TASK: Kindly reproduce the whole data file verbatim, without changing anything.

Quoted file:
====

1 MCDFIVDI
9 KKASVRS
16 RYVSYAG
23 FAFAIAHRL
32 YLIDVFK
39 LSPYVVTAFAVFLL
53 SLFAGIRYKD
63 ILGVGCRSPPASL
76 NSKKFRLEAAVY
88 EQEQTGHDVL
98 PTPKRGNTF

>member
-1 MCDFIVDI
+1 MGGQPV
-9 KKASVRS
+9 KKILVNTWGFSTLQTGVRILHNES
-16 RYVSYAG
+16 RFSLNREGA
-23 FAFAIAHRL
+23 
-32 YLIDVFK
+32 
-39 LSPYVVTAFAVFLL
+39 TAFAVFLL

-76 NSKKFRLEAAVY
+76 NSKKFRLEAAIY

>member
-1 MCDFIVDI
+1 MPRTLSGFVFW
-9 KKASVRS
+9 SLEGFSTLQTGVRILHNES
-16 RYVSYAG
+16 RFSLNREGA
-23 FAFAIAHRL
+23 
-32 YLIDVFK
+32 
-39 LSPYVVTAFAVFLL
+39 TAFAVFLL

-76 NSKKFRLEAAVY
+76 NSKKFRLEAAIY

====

1 MCDFIVDI
9 KKASVRS
16 RYVSYAG
23 FAFAIAHRL
32 YLIDVFK
39 LSPYVVTAFAVFLL
53 SLFAGIRYKD
63 ILGVGCRSPPASL
76 NSKKFRLEAAVY
88 EQEQTGHDVL
98 PTPKRGNTF

>member
-1 MCDFIVDI
+1 MGGQPV
-9 KKASVRS
+9 KKILVNTWGFSTLQTGVRILHNES
-16 RYVSYAG
+16 RFSLNREGA
-23 FAFAIAHRL
+23 
-32 YLIDVFK
+32 
-39 LSPYVVTAFAVFLL
+39 TAFAVFLL

-76 NSKKFRLEAAVY
+76 NSKKFRLEAAIY

>member
-1 MCDFIVDI
+1 MPRTLSGFVFW
-9 KKASVRS
+9 SLEGFSTLQTGVRILHNES
-16 RYVSYAG
+16 RFSLNREGA
-23 FAFAIAHRL
+23 
-32 YLIDVFK
+32 
-39 LSPYVVTAFAVFLL
+39 TAFAVFLL

-76 NSKKFRLEAAVY
+76 NSKKFRLEAAIY